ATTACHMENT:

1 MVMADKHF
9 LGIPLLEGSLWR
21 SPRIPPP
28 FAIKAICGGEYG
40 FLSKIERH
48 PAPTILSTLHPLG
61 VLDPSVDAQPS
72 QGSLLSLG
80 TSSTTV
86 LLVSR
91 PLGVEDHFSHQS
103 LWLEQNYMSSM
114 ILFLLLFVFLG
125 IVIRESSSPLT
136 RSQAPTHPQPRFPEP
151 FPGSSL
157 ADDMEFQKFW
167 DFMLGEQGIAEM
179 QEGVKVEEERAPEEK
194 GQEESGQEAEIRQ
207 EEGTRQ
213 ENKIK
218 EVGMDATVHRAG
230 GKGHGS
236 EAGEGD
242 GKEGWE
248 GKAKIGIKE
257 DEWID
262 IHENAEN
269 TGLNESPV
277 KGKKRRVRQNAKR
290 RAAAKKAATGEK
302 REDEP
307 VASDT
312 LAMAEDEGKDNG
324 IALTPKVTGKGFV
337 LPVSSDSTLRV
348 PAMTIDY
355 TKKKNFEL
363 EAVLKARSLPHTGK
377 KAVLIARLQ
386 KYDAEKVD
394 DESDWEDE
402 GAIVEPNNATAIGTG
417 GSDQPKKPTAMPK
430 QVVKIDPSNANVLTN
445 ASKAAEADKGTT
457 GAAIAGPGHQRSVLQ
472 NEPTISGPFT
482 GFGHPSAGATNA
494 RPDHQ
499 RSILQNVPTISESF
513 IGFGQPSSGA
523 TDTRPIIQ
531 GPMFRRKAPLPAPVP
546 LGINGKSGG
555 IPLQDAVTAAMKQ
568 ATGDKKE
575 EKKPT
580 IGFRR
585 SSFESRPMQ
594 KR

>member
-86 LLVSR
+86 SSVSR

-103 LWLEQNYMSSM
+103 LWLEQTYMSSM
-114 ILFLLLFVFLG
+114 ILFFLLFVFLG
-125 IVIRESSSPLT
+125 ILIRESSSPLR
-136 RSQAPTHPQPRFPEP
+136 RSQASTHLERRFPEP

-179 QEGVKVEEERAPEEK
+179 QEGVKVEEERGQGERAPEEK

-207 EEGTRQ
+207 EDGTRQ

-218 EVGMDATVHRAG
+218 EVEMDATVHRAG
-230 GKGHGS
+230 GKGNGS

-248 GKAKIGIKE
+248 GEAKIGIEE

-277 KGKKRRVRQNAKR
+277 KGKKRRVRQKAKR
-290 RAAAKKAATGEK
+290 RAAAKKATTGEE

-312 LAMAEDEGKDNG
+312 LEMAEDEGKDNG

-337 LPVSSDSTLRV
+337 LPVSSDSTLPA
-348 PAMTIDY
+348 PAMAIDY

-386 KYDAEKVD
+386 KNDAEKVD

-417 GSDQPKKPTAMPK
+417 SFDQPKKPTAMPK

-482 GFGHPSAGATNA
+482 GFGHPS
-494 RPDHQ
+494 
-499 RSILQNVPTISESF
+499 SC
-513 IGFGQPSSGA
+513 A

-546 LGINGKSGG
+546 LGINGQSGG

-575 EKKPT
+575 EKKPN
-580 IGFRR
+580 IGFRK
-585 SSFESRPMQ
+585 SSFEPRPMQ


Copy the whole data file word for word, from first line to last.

1 MVMADKHF
9 LGIPLLEGSLWR
21 SPRIPPP
28 FAIKAICGGEYG
40 FLSKIERH
48 PAPTILSTLHPLG
61 VLDPSVDAQPS
72 QGSLLSLG
80 TSSTTV
86 LLVSR
91 PLGVEDHFSHQS
103 LWLEQNYMSSM
114 ILFLLLFVFLG
125 IVIRESSSPLT
136 RSQAPTHPQPRFPEP
151 FPGSSL
157 ADDMEFQKFW
167 DFMLGEQGIAEM
179 QEGVKVEEERAPEEK
194 GQEESGQEAEIRQ
207 EEGTRQ
213 ENKIK
218 EVGMDATVHRAG
230 GKGHGS
236 EAGEGD
242 GKEGWE
248 GKAKIGIKE
257 DEWID
262 IHENAEN
269 TGLNESPV
277 KGKKRRVRQNAKR
290 RAAAKKAATGEK
302 REDEP
307 VASDT
312 LAMAEDEGKDNG
324 IALTPKVTGKGFV
337 LPVSSDSTLRV
348 PAMTIDY
355 TKKKNFEL
363 EAVLKARSLPHTGK
377 KAVLIARLQ
386 KYDAEKVD
394 DESDWEDE
402 GAIVEPNNATAIGTG
417 GSDQPKKPTAMPK
430 QVVKIDPSNANVLTN
445 ASKAAEADKGTT
457 GAAIAGPGHQRSVLQ
472 NEPTISGPFT
482 GFGHPSAGATNA
494 RPDHQ
499 RSILQNVPTISESF
513 IGFGQPSSGA
523 TDTRPIIQ
531 GPMFRRKAPLPAPVP
546 LGINGKSGG
555 IPLQDAVTAAMKQ
568 ATGDKKE
575 EKKPT
580 IGFRR
585 SSFESRPMQ
594 KR

>member
-86 LLVSR
+86 SSVSR

-103 LWLEQNYMSSM
+103 LWLEQTYMSSM
-114 ILFLLLFVFLG
+114 ILFFLLFVFLG
-125 IVIRESSSPLT
+125 ILIRESSSPLR
-136 RSQAPTHPQPRFPEP
+136 RSQASTHLERRFPEP

-179 QEGVKVEEERAPEEK
+179 QEGVKVEEERGQGERAPEEK

-207 EEGTRQ
+207 EDGTRQ

-218 EVGMDATVHRAG
+218 EVEMDATVHRAG
-230 GKGHGS
+230 GKGNGS

-248 GKAKIGIKE
+248 GEAKIGIEE

-277 KGKKRRVRQNAKR
+277 KGKKRRVRQKAKR
-290 RAAAKKAATGEK
+290 RAAAKKATTGEE

-312 LAMAEDEGKDNG
+312 LEMAEDEGKDNG

-337 LPVSSDSTLRV
+337 LPVSSDSTLPA
-348 PAMTIDY
+348 PAMAIDY

-386 KYDAEKVD
+386 KNDAEKVD

-417 GSDQPKKPTAMPK
+417 SFDQPKKPTAMPK

-482 GFGHPSAGATNA
+482 GFGHPS
-494 RPDHQ
+494 
-499 RSILQNVPTISESF
+499 SC
-513 IGFGQPSSGA
+513 A

-546 LGINGKSGG
+546 LGINGQSGG

-575 EKKPT
+575 EKKPN
-580 IGFRR
+580 IGFRK
-585 SSFESRPMQ
+585 SSFEPRPMQ